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For data analytics leaders in Asia Pacific, success comes from willingness to fail

Adopting data analytics technologies is something business and IT professionals in the APAC region will have to master if IDC predictions are right

Analytics has long been more than a dalliance for Philippine Long Distance Telephone Company (PLDT), that country's national telecommunications provider and second-largest company, with more than 75 million fixed and wireless subscribers.

In recent years PLDT has implemented a big data analytics environment, delivering invaluable behavioural insights for its capacity planning. It has also spun off a business group, Talas Data Intelligence, which is central to the company’s strategy and was this year folded into the ePLDT digital infrastructure and ICT business.

This year's launch of ePLDT big data platform as a service (BdaaS) – a commercial service that uses PLDT's expertise in big data analytics – marked a dramatic phase in the evolution of analytics in the company, which began three years ago with the goal of building a shared big data resource across the group.

“It makes sense from a shared services perspective to own the data from the start, and to leverage it internally,” said ePLDT associate vice-president MM Yunque. “We're trying to put together a single view of the customer at enterprise scale.”

Although the company had previously operated a “data lake” into which the previous 12 months' raw data was dumped on a regular basis, its analytical capabilities had been relatively limited in the past. The ePLDT programme began building on a Hortonworks analytics platform – based on the open source Hadoop big data platform – that emerged after a three-month implementation to provide the foundation for PLDT's data-driven operational mode.

Since June 2015, PLDT has been ingesting de-identified data streams detailing information including network reporting and subscribers' calling activities, comprising more than 6TB of new data per day. An aggressive recruitment campaign – which lured machine-learning experts, including data scientists from MIT and the University of Southern California, and a Princeton astrophysicist – has fostered data-analysis innovation that has changed the way PLDT does capacity planning.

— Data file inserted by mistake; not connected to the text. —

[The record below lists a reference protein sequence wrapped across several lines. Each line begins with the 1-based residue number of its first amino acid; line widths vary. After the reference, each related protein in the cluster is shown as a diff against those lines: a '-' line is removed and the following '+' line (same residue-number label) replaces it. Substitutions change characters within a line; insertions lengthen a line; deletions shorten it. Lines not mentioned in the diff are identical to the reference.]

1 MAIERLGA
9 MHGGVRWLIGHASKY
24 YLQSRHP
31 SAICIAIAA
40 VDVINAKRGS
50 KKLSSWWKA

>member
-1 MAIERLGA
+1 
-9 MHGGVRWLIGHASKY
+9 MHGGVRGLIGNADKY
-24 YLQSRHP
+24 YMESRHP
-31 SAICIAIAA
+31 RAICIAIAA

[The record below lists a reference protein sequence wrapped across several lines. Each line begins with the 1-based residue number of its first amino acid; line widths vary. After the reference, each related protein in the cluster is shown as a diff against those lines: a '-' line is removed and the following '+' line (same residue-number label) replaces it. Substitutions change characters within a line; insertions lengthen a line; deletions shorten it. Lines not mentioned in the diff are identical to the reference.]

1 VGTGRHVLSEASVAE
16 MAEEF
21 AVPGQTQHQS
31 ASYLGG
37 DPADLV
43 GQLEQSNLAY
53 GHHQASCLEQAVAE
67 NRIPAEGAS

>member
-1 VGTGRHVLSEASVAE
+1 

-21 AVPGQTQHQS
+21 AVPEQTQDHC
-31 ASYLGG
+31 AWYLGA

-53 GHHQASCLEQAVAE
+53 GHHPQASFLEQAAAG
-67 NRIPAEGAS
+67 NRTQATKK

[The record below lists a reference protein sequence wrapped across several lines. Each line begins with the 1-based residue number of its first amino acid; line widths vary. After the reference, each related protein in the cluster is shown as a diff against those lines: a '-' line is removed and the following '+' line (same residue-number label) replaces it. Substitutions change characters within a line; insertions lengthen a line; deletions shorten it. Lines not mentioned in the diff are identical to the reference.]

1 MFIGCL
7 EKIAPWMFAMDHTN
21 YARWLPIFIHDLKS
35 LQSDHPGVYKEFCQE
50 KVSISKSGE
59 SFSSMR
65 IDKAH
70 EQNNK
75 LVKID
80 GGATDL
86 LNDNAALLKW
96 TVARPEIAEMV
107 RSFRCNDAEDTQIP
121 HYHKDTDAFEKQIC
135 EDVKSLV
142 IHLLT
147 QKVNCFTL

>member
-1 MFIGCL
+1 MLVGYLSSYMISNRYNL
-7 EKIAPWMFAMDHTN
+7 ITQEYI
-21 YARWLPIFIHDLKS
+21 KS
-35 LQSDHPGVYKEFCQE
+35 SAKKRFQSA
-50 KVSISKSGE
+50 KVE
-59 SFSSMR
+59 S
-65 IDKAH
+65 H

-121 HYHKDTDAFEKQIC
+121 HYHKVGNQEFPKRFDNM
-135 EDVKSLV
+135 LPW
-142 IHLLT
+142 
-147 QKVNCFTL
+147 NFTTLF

Intelligent guesswork helps fill in the holes in subscribers' behaviour; for example, if a subscriber is connected to a particular base station in Manila at 1pm and their phone reconnects in Davao, 960km away, at 2:45pm, it's a safe bet that they've just caught a flight. That information may have implications on PLDT's capacity planning in and around airports – as well as in issues such as placement of advertisements, for which PLDT has partnered with a range of third parties who gain anonymous access to the big data insights.

“Location and movement data provide a lot of data for site planning,” Yunque said. “By partnering the scientists with the business – the brand leaders and people who have looked at the data for years – the scientists become insight artists, who can create meaning out of the information. There are a lot of insights that can be gleaned from these types of analysis.”

Climbing the learning curve

PLDT's all-in commitment to big data reflects an aspirational goal for many companies, who have readily embraced the idea of big data as key to taking their businesses to a new level of reactivity and strategic planning.

Often, it's seen as a saviour of sorts for internal business managers who are still struggling to get the insight they want, despite years of broad investment in ERP and business-intelligence platforms. In a recent SAP-CFO Research global survey of 1544 finance executives, for example, 75% said their companies' success would depend on making effective use of big data – but 79% said doing so would require developing analytics capabilities they didn't have access to today.

Just 17% of Asia-Pacific executives believed their businesses had advanced analytics tools, with 50% lacking the confidence to say that their finance functions offered adequate analysis. And 35% of the finance executives presaged growing influence in IT activities – driven by a trend that, the report found, will force them to become far more technologically self-sufficient and stronger “information analysers”.